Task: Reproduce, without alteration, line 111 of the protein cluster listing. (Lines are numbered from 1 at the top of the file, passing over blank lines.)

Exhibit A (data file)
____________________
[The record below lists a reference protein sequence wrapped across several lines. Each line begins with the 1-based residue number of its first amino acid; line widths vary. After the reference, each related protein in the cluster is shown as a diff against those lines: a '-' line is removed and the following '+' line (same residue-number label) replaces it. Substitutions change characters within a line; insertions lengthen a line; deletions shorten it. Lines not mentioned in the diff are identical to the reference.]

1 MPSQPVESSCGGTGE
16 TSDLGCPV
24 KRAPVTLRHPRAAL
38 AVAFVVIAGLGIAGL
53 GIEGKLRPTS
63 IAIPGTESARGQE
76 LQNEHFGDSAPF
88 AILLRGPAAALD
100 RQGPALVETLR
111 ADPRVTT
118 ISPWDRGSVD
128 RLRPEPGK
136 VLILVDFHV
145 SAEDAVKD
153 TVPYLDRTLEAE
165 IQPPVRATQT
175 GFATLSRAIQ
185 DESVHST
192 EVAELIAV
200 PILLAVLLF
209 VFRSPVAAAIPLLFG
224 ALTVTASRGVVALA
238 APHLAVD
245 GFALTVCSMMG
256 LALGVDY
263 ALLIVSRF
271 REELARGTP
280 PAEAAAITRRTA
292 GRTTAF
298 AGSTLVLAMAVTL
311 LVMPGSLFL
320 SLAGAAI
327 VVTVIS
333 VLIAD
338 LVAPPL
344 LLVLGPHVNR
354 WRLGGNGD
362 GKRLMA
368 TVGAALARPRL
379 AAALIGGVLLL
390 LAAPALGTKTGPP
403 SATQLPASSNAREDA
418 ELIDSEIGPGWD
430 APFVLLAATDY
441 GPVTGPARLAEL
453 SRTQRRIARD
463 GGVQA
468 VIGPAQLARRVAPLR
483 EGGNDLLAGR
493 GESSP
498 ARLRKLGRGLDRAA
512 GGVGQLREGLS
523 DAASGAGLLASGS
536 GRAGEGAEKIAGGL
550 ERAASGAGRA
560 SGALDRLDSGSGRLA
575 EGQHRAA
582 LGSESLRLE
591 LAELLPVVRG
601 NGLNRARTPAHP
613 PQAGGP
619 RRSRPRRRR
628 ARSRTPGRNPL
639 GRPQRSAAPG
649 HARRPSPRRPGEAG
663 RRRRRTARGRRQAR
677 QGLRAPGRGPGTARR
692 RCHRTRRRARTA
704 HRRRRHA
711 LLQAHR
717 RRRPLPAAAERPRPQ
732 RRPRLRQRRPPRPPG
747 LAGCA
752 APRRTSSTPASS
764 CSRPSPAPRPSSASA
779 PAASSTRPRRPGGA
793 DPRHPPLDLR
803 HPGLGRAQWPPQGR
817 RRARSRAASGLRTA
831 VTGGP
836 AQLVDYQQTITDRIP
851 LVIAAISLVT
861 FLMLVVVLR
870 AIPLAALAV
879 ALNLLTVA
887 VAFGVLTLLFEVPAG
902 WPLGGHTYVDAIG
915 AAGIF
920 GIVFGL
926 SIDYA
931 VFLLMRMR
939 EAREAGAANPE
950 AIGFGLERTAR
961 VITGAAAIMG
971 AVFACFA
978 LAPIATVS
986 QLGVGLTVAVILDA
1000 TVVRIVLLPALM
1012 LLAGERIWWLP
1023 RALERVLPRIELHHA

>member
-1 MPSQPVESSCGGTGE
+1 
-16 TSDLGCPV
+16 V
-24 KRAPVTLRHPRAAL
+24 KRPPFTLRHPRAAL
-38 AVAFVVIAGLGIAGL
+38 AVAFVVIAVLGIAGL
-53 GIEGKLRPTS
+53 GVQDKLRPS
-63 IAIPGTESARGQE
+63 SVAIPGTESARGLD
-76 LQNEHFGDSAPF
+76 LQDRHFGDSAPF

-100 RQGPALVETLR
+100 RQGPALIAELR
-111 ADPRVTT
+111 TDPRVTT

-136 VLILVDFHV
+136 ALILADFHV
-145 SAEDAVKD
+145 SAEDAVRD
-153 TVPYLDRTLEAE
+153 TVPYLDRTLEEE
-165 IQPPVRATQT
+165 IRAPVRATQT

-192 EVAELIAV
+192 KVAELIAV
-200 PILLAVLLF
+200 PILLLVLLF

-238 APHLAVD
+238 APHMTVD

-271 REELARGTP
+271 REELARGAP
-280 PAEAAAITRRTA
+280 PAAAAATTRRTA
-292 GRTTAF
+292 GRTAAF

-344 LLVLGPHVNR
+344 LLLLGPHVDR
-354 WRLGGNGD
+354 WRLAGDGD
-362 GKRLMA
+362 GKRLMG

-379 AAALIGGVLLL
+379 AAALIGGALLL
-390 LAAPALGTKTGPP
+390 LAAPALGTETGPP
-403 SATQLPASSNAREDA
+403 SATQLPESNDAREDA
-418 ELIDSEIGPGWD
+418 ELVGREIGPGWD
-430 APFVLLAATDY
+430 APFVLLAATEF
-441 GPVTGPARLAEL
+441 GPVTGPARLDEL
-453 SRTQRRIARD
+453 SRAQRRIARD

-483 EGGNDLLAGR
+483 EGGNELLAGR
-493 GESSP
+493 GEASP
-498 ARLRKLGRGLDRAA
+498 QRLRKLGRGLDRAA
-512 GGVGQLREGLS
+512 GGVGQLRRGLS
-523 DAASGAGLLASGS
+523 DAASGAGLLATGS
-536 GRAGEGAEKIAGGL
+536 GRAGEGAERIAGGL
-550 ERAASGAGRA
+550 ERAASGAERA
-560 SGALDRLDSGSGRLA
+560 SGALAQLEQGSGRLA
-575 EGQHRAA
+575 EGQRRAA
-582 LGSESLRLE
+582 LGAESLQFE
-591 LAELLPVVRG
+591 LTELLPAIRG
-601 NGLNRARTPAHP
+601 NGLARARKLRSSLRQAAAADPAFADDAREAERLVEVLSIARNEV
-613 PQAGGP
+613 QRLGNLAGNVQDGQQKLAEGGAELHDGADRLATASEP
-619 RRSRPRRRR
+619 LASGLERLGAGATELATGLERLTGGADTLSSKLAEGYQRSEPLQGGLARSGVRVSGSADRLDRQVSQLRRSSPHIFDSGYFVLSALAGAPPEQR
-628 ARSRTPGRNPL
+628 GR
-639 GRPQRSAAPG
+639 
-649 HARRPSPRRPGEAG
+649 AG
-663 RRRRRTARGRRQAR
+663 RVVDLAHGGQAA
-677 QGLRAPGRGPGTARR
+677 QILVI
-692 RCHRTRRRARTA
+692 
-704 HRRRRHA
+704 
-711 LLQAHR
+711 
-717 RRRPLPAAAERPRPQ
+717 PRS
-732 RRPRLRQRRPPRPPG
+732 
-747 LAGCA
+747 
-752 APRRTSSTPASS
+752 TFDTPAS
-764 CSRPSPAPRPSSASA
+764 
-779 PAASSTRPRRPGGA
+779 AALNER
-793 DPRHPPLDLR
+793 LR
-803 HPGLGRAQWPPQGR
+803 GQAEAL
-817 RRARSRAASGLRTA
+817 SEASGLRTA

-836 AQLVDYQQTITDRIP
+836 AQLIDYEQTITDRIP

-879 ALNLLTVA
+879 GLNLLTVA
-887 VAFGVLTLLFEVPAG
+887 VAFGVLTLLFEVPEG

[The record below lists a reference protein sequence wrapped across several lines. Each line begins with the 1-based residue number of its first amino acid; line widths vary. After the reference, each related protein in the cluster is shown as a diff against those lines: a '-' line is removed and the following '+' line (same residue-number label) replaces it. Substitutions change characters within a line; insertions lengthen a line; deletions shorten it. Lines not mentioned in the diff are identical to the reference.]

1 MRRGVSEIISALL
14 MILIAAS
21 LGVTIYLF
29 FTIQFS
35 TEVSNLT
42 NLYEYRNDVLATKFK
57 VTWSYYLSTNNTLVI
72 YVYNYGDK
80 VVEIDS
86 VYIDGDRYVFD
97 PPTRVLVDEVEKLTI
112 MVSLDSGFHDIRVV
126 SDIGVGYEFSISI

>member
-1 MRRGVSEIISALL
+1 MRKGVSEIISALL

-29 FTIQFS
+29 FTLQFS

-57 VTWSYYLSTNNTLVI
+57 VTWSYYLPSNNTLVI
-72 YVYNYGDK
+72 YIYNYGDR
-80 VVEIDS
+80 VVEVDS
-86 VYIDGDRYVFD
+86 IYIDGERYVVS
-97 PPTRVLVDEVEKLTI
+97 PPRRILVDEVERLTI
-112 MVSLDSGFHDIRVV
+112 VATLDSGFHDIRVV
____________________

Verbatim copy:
-53 GIEGKLRPTS